When you quote from another source, you must ensure that your writing reads fluently and that the quotation fits in the new context. When you use a direct quote, (a) the quote must be relevant to your argument, (b) it needs to smoothly transition between what comes first and move to what comes later, (c), it must fit logically and make grammatical sense, and (d) it should be no longer than absolutely necessary.
See APA manual (6th ed.), pp. 170-173 and the APA Style Blog for more information.
A short direct quotation (less than 40 words) is inserted directly into the text without separating it from the rest of the paragraph. The exact words of the author needs opening and closing quotation marks without separating the quote from the rest of the paragraph as is done with longer block quotes. Last but not least, you must include the page number or other information with the section and paragraph numbers for electronic sources that is not paginated. Be sure to include the exact spelling and interior punctuation of the borrowed words. The author, year of publication, and page number(s) or paragraph number for non-paginated materials are always included in the text and a reference citation is included in the reference list.
See APA manual (6th ed.), pp. 170-172 for more information.
For Example: McPherson (2007) coined the phrase “goblet of motivation” (p. 71).
- Keep the author and year of publication together
- Use quotation marks to identify the exact words of the author
- Include the page number in parentheses immediately after the direct quote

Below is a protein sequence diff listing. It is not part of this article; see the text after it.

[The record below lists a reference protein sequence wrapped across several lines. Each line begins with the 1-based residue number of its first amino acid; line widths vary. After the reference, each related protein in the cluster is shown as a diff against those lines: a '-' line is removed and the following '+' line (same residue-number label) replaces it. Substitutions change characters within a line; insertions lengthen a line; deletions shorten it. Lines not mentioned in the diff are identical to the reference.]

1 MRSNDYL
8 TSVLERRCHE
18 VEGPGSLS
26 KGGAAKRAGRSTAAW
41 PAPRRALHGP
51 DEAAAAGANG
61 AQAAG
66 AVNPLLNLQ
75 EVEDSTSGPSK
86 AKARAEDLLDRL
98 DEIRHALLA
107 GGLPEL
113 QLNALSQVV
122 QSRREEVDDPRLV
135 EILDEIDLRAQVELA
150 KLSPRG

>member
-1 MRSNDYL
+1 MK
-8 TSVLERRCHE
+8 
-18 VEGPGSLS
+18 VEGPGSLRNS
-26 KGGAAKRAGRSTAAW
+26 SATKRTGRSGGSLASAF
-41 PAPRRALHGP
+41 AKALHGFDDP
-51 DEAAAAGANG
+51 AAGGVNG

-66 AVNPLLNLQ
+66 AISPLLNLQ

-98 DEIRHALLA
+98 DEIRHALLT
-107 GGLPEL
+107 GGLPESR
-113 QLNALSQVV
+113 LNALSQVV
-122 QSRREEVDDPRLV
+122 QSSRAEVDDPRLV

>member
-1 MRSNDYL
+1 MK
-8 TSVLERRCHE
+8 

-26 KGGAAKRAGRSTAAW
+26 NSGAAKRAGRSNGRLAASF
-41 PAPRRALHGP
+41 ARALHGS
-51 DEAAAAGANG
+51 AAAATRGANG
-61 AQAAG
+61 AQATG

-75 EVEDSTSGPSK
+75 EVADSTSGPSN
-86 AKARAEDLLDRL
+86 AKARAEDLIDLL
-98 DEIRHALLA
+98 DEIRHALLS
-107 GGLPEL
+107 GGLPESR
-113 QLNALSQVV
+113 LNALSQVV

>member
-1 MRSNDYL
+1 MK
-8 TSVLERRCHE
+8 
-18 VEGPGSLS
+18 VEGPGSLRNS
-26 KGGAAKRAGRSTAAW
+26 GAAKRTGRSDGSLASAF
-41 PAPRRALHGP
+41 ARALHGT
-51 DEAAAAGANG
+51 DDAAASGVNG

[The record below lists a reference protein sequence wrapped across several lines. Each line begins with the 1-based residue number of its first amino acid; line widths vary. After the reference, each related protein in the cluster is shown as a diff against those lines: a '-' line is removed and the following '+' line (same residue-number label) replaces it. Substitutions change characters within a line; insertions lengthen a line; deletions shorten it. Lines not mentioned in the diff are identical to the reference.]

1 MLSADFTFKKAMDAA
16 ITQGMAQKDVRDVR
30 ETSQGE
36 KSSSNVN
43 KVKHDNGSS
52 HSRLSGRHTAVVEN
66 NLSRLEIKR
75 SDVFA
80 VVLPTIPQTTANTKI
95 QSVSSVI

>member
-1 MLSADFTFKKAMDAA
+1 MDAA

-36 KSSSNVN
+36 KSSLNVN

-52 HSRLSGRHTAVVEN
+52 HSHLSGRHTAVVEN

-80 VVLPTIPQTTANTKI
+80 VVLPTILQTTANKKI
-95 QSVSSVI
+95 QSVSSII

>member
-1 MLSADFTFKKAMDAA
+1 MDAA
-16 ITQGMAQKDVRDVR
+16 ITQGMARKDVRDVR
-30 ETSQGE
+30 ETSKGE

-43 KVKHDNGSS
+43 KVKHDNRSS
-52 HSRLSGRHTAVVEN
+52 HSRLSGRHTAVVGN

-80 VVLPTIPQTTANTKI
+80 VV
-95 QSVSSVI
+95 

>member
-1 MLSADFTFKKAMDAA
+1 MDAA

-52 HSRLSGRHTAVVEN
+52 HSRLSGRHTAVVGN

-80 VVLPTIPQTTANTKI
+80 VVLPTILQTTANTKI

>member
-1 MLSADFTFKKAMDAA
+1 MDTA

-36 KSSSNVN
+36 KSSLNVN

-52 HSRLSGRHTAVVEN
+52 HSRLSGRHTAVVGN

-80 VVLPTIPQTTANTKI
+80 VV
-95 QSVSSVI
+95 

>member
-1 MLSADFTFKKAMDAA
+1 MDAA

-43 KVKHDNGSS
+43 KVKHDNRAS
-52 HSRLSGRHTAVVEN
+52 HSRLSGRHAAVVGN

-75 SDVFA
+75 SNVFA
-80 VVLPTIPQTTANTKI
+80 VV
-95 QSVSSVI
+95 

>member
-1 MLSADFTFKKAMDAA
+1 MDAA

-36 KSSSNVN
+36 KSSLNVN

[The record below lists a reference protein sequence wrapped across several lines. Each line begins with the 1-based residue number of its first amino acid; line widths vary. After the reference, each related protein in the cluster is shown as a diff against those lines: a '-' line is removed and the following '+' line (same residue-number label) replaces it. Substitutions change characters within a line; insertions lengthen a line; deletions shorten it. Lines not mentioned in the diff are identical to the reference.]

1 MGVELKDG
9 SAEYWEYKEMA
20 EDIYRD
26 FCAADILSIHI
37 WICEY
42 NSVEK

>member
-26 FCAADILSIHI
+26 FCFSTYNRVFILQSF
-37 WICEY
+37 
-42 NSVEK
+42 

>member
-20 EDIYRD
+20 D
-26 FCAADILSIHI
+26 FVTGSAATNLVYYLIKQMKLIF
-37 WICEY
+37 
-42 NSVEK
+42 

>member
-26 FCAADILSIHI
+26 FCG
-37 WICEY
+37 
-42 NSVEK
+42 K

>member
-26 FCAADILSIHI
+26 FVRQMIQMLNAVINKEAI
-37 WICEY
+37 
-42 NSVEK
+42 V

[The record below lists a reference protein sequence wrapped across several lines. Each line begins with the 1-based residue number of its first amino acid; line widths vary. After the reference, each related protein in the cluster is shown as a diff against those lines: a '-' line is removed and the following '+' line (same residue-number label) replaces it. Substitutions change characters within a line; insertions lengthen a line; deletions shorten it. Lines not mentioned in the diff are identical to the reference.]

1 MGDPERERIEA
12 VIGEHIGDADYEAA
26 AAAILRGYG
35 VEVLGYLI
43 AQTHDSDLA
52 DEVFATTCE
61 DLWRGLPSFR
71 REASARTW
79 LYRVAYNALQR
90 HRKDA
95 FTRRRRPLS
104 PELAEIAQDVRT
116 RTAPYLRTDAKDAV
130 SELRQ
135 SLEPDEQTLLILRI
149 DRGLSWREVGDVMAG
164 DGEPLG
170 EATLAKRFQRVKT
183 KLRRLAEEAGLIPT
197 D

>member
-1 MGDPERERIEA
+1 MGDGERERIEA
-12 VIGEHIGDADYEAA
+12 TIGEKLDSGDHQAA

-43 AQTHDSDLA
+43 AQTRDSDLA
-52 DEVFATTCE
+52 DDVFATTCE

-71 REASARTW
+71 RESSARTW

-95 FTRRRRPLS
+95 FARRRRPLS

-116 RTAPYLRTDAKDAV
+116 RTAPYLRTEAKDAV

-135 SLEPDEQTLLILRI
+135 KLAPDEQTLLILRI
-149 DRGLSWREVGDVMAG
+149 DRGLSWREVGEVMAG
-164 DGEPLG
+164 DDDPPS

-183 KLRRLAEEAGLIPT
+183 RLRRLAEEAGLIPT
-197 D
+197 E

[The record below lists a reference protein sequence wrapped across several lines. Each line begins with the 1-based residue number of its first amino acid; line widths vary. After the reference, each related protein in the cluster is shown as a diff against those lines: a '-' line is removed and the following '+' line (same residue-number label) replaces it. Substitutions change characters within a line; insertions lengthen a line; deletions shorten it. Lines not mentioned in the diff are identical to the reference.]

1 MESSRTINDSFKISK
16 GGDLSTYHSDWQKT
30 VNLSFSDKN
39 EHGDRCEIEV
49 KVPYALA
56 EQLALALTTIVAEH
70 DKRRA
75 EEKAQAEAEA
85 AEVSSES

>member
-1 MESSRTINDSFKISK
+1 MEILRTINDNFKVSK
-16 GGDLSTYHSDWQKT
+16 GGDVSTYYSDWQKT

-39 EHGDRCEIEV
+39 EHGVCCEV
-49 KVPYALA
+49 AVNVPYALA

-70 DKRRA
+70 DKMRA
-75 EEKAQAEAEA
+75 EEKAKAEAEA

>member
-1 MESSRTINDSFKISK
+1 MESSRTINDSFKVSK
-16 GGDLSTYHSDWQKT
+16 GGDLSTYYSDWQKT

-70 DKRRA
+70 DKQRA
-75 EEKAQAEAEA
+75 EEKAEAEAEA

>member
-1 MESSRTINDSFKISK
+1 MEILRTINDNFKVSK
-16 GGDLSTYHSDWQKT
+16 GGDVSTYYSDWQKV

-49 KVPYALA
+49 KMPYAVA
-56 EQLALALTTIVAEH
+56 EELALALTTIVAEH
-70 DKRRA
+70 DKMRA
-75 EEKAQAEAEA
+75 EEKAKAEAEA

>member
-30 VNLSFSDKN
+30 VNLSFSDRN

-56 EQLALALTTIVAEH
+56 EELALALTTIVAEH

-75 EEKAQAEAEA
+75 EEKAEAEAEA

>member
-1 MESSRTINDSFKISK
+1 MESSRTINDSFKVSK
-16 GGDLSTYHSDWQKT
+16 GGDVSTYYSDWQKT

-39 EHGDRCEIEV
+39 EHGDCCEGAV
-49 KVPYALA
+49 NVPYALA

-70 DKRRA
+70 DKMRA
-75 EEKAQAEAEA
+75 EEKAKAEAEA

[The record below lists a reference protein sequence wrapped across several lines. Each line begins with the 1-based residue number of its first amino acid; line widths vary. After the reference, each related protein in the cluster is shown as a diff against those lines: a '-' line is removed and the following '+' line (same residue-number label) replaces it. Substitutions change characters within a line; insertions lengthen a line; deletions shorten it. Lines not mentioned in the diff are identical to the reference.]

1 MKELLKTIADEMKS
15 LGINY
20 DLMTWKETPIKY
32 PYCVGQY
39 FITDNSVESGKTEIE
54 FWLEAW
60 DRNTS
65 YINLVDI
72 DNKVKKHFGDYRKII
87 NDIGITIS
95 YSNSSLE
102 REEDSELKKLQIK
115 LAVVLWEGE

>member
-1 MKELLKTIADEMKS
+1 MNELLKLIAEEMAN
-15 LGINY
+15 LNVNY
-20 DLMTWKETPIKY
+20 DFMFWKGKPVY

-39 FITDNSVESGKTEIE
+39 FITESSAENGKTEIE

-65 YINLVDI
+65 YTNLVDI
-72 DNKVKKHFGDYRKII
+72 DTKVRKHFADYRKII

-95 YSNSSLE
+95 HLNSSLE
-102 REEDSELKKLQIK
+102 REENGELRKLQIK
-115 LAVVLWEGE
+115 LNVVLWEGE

- Place the period after the parentheses
Example of Author and Quote Together:
Students needed "parental permission” (Abbott, 2005, p. 25).
The research found that the training built "sequentially and developmentally" (Jones & Ifill, 2010, Conclusions section, para. 6).
Example of Author and Quote Separated:
Yi (2004) stated that the “IL Model needed to be implemented” (p. 34).
Lee (2007) stated, “The data is unreliable” (Methods section, para. 4).
Jonasen (2010) coined the term "frankenreference" (p. 22) to refer to scary reference citations.
Bischoff (2009) used the concept of "fair use" (Encyclopedia Britannica, p. 3250) in the context of the new geopolitical order.
Example of an E-book Reader (See APA Style Blog for more information)
According to Freud (1900/2004), "Dreams can be interpreted" (Chapter 2, Section 6, para. 7).
Example of an Article Retrieved Online (See APA (6th ed.), p. 173, section 6.05 for more information)
The author coined the phrase "goblet of motivation" (Macias, 2008, para. 22).
Example of an Article that has Section Headings Retrieved Online
The research concluded that "the charges were unfounded" (McKay, 2009, Conclusion, para. 3).
For Citations Embedded in Quotes: Do not deleted citations embedded in cited materials. See APA (6th ed.), p. 173, section 6.09 for more information.
This information is intended to be a guideline, not expert advice. Please be sure to speak to your professor about the appropriate way to cite in-text a short quotation in your class assignments and projects.
You may also want to consider:
For more information about citing a quote in-text in APA Style, please visit our APA guide or contact the Learning Center (UC Students) or Online Writing Center (COCE Students).
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